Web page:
Second rental the numbers warrent a purchase?

Thanks to everyone, my first rental purchase went great and my two unit is full!
ok second property
Here are some quick numbers
4 unit fully rented
purcahse cost 125 (comps around 175k…this units falls into high middle in quality)
comments please.

my expenses for the year on this property are: 15.2k ( mort, taxes, water, insurance, $150 a month various, I pay heat)

9 Months $19,440
If Rented 10 $21,600
If Rented 11 $23,760
If Rented 12 $25,920

Is this enough room for error…is this solid ?

What are the annual costs for common area cleaning and maintenance, lawn care, landscaping, trash removal, outdoor lighting, dumpster rental?

What is the historic vacancy rate over the past two years? This complex may be fully occupied now, but if those leases expire next month, you might have some vacant units.

How much are you going to allow in your budget for repairs and replacements? Is there any deferred maintenance? Any major systems need replacement soon?

How about property management? Will you outsource management, and what is the cost?

What is the seller’s motivation? Why is the seller giving nearly a 30% discount to FMV?

thanks so much…to answer your question.

Garbage haulaway provided by the city and I will handle all the grass cutting, gen mainten (sweat equity)
newer roof, heating 10 years old.
I factored in 150 for general repairs a month…too low??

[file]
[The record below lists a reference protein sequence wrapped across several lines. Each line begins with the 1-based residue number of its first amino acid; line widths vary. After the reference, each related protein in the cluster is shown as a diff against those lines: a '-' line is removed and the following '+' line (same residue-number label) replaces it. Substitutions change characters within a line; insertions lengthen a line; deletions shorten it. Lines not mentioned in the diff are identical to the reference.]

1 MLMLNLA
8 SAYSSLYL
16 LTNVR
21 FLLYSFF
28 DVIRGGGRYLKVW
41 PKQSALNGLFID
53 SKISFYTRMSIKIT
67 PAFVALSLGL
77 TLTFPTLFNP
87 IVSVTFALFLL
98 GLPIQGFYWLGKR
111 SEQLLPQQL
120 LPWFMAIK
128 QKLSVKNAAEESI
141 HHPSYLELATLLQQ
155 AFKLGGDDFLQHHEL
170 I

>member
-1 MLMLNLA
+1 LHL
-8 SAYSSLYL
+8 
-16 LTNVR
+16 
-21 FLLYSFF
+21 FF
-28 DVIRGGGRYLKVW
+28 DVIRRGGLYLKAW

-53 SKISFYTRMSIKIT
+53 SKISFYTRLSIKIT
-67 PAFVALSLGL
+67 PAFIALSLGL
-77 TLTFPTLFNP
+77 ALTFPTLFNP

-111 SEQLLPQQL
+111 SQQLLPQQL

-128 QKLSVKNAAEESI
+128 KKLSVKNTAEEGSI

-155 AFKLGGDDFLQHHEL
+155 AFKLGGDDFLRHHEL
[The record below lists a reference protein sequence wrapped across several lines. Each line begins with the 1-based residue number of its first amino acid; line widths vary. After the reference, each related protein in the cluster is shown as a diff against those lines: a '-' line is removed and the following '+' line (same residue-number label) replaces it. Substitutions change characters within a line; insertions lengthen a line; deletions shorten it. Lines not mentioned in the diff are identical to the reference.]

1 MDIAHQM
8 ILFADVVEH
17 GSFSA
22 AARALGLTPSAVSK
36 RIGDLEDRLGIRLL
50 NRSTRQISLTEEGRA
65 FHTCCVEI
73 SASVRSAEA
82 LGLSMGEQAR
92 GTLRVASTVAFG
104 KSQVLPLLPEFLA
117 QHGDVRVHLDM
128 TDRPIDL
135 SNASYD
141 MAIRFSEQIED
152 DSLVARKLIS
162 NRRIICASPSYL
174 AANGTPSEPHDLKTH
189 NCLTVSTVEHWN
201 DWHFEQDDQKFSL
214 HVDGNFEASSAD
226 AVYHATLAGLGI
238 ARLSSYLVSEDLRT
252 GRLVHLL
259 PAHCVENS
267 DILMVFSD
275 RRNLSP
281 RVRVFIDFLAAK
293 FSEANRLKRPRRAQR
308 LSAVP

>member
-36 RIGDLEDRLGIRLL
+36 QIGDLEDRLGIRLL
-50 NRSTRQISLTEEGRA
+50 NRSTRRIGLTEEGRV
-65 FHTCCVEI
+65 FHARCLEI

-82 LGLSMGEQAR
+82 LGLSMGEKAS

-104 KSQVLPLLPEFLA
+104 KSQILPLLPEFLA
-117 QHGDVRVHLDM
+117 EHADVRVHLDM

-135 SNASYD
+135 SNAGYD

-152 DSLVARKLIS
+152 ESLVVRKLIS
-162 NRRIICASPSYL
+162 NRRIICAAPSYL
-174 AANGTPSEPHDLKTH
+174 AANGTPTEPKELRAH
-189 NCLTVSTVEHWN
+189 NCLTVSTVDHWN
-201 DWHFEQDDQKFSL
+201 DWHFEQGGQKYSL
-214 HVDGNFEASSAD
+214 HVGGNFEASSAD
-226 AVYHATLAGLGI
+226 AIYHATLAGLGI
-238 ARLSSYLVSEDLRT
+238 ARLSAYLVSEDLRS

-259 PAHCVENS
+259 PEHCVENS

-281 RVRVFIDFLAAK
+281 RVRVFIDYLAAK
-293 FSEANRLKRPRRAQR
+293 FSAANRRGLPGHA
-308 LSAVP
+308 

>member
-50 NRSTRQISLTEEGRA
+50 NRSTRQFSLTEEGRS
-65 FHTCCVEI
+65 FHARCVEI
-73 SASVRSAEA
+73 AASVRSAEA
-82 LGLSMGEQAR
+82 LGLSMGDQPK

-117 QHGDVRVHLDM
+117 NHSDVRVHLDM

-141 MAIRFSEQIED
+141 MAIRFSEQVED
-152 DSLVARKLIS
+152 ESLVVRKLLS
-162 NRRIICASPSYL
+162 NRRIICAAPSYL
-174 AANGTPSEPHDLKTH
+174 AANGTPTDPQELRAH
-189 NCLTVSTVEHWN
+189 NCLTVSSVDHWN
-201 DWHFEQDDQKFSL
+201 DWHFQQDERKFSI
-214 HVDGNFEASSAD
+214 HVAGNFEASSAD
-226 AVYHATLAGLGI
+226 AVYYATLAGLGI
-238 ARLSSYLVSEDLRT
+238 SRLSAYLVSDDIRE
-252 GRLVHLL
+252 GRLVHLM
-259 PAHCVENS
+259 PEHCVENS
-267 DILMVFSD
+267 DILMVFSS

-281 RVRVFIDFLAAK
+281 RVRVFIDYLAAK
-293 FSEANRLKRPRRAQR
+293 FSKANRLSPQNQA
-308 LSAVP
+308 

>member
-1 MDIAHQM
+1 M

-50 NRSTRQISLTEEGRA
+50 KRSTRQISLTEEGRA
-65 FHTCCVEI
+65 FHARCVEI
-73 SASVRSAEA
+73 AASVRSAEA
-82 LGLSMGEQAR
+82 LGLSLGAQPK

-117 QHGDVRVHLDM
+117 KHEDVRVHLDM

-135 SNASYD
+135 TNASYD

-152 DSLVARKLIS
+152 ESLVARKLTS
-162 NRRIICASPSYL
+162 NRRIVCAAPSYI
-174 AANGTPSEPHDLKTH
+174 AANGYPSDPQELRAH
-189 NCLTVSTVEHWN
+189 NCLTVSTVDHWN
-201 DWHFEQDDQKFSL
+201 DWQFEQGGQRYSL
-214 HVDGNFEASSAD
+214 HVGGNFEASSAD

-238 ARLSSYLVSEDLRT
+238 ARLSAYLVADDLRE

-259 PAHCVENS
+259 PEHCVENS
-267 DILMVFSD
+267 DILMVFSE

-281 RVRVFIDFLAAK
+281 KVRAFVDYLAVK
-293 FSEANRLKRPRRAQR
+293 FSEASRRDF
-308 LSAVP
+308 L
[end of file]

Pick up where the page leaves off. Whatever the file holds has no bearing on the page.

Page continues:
No Outsourcing I will handle the property
90% rental history last 5 years

seller has two units right next to eachother and selling both (Father passed away and they want to leave the area)…they were almost sold last spring for 165 each…
THANKS SO MUCH. DAVE T you are an angel!

Sounds like a great deal. Go for it. Even if you decide to pay for professional property management, the cash flow is still good enough.

This would be an ok deal if the utilties were paid by the tenant. But you pay the utilties so it is not an ok deal.

$ 2,160
1,080 Expenses (50% rule)

1,080 Net Income

  • 875 Mortgage on $125,000 at 7.5%

$ 205 Profit

You pay utilities. 4-plexes in my area have Utility bills around $5,000 a year. This means an additional $417 a month in expenses. It seems like you pay all utilties except electric. If this is correct then anticipate $300+ a month of extra expenses.

$ 205 Profit

  • 300 in utility expenses

$ -95 a month loss

Your utility expenses maybe different then the two state I invest in. But I would NOT underestimate the expenses of utilties. Last month I had a tenant leave the water on and cause a $1,400 water bill for me. A lot of successful investors will not buy properties that do not have the utilities seperated. If I have to pay utilities then the deal better be REAL sweet. This is not REAL sweet. I would bid low or walk away.